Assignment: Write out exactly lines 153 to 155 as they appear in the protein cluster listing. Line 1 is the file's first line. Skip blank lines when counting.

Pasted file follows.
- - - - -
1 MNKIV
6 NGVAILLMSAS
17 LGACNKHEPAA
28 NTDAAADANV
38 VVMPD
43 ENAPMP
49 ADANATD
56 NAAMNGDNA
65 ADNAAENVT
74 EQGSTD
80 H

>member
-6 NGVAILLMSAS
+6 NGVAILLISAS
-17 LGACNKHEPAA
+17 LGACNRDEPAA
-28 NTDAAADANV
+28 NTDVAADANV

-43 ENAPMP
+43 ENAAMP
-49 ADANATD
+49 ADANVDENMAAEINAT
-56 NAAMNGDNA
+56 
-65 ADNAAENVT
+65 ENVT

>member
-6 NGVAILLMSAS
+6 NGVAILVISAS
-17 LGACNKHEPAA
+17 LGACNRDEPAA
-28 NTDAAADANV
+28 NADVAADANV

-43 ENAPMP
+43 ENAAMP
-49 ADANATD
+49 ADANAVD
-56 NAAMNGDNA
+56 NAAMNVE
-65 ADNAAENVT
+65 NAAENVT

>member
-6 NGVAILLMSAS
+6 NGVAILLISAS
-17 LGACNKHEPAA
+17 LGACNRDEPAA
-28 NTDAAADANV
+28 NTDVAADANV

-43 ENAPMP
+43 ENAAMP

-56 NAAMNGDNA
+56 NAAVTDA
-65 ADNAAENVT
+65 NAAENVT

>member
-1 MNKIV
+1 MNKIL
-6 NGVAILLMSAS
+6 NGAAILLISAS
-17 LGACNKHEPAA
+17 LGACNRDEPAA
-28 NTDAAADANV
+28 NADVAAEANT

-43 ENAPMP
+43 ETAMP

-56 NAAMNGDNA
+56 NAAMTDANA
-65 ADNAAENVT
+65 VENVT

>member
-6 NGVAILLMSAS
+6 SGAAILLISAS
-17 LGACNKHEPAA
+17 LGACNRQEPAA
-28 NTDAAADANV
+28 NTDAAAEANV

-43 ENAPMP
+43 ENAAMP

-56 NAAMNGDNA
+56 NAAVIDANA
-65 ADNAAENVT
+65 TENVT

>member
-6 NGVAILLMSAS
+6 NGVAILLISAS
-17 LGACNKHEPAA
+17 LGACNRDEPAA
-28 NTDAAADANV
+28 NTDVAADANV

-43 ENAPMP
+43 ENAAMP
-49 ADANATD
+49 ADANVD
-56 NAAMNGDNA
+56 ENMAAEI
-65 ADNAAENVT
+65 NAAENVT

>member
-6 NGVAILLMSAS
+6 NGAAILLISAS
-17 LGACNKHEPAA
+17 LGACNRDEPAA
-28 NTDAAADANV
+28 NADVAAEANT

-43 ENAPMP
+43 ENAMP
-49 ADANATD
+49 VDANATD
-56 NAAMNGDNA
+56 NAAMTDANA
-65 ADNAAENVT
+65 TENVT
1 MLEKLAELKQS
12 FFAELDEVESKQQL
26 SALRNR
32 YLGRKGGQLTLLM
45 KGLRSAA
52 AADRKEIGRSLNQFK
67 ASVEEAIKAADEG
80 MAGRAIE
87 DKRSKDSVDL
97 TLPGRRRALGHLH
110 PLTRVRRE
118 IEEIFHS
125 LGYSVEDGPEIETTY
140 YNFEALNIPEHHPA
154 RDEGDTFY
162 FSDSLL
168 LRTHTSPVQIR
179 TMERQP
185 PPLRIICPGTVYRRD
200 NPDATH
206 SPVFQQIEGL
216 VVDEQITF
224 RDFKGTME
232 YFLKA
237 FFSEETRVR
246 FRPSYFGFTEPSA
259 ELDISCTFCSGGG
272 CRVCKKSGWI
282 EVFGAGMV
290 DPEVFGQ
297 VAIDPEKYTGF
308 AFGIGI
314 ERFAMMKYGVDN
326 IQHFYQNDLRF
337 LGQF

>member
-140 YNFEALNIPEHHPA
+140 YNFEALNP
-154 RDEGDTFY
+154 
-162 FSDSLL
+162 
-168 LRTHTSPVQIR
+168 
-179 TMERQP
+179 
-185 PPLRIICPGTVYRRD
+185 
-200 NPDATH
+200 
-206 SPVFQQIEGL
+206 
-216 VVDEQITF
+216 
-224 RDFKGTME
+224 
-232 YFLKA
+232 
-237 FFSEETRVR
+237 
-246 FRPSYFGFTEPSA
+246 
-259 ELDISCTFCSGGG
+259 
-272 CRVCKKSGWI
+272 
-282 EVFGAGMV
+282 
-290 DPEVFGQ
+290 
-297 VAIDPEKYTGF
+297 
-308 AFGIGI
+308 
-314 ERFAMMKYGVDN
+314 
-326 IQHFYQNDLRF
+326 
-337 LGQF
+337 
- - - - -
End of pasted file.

-162 FSDSLL
+162 
-168 LRTHTSPVQIR